CHARLESTON, S.C. -- Sen. John McCain's win over Mike Huckabee in South Carolina was no landslide, but stands as by far the most important win in his quest for the presidency. It means that McCain by any measurement is the front-runner for the Republican presidential nomination. He clearly leads in Florida's Jan. 29 primary, and a victory there will send him into the virtual national primary Feb. 5 threatening to wipe out his opposition.
The question is whether the Republican establishment's grudges will persist, as former House Majority Leader Tom DeLay's have, to somehow keep from the nomination the candidate the Democrats feel is the strongest Republican in a general election. The probable answer is no, because it is in the nature of Republicans to abhor a Democrat-like free-for-all and seek an anointed candidate. McCain is far closer to such a status than his principal rival, Mitt Romney.
That is the importance of McCain's winning in conservative South Carolina, where George W. Bush trounced him in 2000. Huckabee's strong showing was an aberration (as was his win in the Iowa caucuses), with his disproportionate support from self-identified evangelical voters. Romney was the real threat to McCain here, but his massive television buy failed. Romney's embarrassing fourth-place finish was preordained when he abandoned the state two days before the election to go to Nevada, where he was unopposed and his win in the state's caucuses was fueled by fellow Mormons.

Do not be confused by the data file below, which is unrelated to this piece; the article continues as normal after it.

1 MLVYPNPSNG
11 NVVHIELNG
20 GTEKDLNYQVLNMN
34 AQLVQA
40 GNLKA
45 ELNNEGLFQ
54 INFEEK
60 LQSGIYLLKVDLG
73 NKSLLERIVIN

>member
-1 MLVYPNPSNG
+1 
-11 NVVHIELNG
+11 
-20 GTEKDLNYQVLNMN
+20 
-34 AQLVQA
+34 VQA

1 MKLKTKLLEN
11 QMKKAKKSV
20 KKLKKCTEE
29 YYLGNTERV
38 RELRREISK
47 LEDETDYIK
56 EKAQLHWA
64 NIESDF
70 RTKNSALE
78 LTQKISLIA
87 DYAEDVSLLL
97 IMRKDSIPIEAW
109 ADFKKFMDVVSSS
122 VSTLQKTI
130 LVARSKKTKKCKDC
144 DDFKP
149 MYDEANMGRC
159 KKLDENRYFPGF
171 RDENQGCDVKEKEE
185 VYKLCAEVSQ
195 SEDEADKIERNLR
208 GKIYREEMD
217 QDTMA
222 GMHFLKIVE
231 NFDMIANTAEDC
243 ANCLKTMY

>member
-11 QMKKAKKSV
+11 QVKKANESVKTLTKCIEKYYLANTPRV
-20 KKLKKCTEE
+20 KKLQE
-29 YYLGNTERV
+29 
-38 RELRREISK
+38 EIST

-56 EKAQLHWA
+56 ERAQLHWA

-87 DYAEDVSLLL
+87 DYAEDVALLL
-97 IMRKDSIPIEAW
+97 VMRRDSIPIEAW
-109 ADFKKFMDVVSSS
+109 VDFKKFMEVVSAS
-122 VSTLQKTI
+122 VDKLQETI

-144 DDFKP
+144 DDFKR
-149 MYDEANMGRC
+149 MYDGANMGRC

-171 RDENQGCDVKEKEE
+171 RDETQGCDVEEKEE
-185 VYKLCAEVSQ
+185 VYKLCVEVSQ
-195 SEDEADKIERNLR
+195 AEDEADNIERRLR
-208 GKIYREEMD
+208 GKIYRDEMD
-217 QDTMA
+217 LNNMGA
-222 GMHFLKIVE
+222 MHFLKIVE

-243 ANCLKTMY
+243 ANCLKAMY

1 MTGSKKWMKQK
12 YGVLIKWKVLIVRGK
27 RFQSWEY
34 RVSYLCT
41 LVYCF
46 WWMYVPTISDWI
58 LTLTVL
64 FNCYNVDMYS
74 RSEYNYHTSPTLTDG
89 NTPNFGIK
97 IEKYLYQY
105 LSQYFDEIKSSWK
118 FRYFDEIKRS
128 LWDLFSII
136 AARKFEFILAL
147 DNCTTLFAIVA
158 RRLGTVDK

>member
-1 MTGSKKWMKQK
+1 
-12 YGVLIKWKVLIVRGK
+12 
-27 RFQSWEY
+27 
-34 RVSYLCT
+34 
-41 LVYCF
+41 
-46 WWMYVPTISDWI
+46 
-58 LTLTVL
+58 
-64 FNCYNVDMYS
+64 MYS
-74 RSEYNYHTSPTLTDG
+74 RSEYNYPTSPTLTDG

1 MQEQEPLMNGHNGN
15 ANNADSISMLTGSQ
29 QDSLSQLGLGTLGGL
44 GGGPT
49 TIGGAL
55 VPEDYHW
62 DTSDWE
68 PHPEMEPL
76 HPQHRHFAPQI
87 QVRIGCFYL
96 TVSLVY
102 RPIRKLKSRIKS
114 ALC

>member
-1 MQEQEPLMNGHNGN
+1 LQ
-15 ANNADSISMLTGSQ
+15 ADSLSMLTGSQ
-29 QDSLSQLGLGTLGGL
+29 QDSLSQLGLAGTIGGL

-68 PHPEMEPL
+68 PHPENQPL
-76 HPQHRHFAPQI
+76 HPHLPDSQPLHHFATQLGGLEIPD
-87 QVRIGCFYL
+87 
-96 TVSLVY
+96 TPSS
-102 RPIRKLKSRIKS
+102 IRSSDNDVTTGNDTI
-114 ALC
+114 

McCain's transition from 2000 maverick to 2008 establishmentarian was symbolized by his election eve rally aboard the U.S.S. Yorktown aircraft carrier (now a museum) in Charleston harbor. Sen. Lindsey Graham, his top supporter here eight years ago, was at McCain's side as usual. So were other prominent South Carolina Republicans, such as House Speaker Bobby Harrell and Attorney General Henry McMaster -- plus McCain's longtime conservative ally, former Sen. Phil Gramm of Texas.
But the most significant person on the Yorktown's platform was State Rep. Chip Limehouse, a scion of a famous South Carolina Republican family who supported Bush in 2000 and did not make up his mind this year until Thursday. Limehouse told me he decided to back McCain because of concern about national security (especially important in a state heavy with both military installations and veterans). But he added another factor: "I felt badly about what happened eight years ago" -- referring to the smear campaign against McCain in South Carolina.